Then we can type our text onscreen, hit enter to start a new line, or press backspace to CLS.

We'll do some far better stuff soon using these functions in the Multiplatform Series!!!

The content of this week's lesson may seem boring, but now we have enough to do some proper text reading, and we'll be using these in the Multiplatform series to make some really cool stuff!

Lesson P3 - Bitmap graphics on the Amstrad CPC and Enterprise 128

We're going to start looking at how to get things on screen on all our systems - this time without using the firmware!

We're going to look at our 6 main systems, two at a time, and see a common way we can get data to the screen on all of them, we'll start with the CPC and Enterprise, as they have functionally  the same graphics system

First lets take a look at the functions we're going to define for our 'multiplatform code'

The Amstrad CPC and Enterprise have 2 screen modes - one is 4 color, and the other is 16 color, but half the resolution... this code supports either, just enable "ScrColor16" if you want to use the 16 color mode

Also, while the CPC & Enterprise support 320x200 at 4 colors, you may want to use a smaller 256x192 screen - which will match the Spectrum and MSX, and will be a little faster!
To start up the bitmap screen we use the ScreenINIT function.

Then we need to select the line we want to send data to with GetScreenPos... we pass it an X,Y co-ordinate in BC... where B is X is in BYTES , and C is Y in LINES

Then we can use the SetScrByte to send byte data to the screen (The format must match the system)... the screen position will automatically move along to the next byte in a left->right pattern.

When we need to move down a line, use GetNextLine... note the X position is reset to the position when you last used Get ScreenPos.
There is another option... SetScrByteBW will take a 1 bit-per-pixel bitmap (BW) and plot it to the screen, in a common way on all our systems... we will use this for drawing a common bitmap font to all our systems!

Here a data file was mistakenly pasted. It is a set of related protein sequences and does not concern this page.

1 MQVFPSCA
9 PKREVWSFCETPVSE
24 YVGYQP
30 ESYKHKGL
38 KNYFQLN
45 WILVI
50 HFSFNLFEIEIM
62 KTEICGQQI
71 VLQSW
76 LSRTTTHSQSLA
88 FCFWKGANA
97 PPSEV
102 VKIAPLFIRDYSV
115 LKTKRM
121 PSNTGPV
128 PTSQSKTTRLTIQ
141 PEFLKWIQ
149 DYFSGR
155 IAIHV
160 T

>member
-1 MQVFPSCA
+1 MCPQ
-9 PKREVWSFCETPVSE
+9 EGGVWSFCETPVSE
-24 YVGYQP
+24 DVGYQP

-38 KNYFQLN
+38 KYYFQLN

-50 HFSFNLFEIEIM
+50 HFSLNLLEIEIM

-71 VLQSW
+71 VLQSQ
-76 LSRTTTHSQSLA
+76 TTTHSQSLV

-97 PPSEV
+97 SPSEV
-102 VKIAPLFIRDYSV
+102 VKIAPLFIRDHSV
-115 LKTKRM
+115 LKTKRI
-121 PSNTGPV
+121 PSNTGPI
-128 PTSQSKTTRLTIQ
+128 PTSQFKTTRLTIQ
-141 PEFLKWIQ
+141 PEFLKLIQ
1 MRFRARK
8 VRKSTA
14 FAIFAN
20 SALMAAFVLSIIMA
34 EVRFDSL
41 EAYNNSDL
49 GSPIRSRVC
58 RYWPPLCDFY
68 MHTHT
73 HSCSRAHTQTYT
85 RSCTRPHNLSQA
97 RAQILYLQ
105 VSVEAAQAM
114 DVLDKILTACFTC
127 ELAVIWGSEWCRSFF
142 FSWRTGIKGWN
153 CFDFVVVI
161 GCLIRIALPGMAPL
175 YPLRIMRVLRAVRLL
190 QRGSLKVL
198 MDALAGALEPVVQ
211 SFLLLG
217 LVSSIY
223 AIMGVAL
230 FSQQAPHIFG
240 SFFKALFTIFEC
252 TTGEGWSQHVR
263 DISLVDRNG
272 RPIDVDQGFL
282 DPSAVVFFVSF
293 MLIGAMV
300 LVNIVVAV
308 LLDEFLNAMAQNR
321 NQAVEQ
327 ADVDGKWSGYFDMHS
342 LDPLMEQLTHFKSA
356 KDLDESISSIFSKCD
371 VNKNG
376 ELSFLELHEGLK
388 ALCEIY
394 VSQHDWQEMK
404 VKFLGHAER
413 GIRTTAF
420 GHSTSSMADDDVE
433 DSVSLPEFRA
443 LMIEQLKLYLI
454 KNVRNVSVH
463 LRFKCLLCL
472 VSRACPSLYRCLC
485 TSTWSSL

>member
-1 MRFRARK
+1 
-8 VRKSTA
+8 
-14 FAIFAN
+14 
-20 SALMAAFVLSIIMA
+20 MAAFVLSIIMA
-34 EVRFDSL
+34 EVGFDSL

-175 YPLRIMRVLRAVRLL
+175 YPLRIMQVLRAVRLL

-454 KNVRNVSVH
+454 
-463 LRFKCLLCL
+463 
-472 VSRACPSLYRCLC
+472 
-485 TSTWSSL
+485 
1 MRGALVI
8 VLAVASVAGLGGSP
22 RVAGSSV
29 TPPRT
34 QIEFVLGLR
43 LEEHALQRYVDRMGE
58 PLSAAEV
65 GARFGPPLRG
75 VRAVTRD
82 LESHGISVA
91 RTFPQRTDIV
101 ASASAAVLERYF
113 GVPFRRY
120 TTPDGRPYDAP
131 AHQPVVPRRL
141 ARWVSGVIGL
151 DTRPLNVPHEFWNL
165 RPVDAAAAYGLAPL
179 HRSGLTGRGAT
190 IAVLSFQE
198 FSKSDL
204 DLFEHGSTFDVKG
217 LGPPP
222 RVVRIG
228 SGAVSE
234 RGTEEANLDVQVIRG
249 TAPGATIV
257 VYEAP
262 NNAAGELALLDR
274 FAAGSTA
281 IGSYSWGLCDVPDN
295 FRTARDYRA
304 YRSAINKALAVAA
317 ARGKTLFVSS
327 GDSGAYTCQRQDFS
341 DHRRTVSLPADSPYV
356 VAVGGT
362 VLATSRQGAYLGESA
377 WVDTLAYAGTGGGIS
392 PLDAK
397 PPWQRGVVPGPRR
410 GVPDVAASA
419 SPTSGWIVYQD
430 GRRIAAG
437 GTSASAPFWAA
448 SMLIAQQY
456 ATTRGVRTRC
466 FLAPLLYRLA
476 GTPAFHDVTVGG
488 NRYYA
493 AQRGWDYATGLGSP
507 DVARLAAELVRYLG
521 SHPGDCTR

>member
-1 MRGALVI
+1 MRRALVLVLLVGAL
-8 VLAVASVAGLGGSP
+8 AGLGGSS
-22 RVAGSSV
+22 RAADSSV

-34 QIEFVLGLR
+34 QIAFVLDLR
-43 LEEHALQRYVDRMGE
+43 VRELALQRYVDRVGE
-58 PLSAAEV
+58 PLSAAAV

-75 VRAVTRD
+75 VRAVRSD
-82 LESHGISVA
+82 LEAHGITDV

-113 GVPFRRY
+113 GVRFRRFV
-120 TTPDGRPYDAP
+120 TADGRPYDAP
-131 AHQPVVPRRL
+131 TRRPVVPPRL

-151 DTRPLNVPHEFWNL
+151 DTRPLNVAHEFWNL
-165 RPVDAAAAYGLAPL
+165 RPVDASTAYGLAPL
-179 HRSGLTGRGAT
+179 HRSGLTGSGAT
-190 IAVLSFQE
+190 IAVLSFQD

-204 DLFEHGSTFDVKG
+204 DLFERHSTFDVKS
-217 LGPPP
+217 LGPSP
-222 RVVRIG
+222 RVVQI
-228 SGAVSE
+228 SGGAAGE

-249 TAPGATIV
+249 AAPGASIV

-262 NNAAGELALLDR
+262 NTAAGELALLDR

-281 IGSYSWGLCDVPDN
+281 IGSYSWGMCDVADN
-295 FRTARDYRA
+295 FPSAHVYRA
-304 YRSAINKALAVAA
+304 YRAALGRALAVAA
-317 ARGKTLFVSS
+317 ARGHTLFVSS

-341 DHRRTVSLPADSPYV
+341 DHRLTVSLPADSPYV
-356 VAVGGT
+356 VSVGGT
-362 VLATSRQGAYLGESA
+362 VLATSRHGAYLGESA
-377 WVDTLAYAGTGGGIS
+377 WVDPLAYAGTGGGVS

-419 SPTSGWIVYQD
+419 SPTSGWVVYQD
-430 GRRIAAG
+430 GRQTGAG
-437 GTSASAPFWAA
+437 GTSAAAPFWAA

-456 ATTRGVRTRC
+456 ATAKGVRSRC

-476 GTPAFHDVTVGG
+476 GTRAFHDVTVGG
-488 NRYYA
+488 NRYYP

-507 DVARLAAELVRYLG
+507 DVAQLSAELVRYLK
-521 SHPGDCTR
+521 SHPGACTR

Set ScrByteBW always takes the byte from A!
How the data will look onscreen will depend on the system, and color depth you're using!
The examples we're going to look at today work fine, but they're not the fastest!

If you're making your own sprite code or something, you should use these as a template, and create your optimized versions for each platform to get full speed!

Bitmap graphics on the Amstrad CPC:

First we need to set up the screen, we can get the firmware to do this, by calling &BC0E, just set A to 1 or 0 depending on the mode you want!
If you don't want to use the firrmware at all, you achieve this in a different way!

Set B to &7F to send data to gate Array...
Set C to 128 plus the mode number you want... and do an OUT command!

If interrupts are enabled you'll need to set shadow register BC' to this value... otherwise the firmware interrupt handler will turn it back!
If you want a 320 pixel wide screen, you're done! but if you want to work at 256x192 (or 128x192 in mode 0) then there's some more settings needed!

We need to defefine the screen layout, by setting up the 14 CRTC registers of the CPC to resize and reposition the screen!
The first stage of getting data to the screen is to set HL to the correct memory location onscreen.

We use GetScreenPos

This example uses a Lookup table to get the screen position based on Y co-ordinate, and then adding the X byte to that...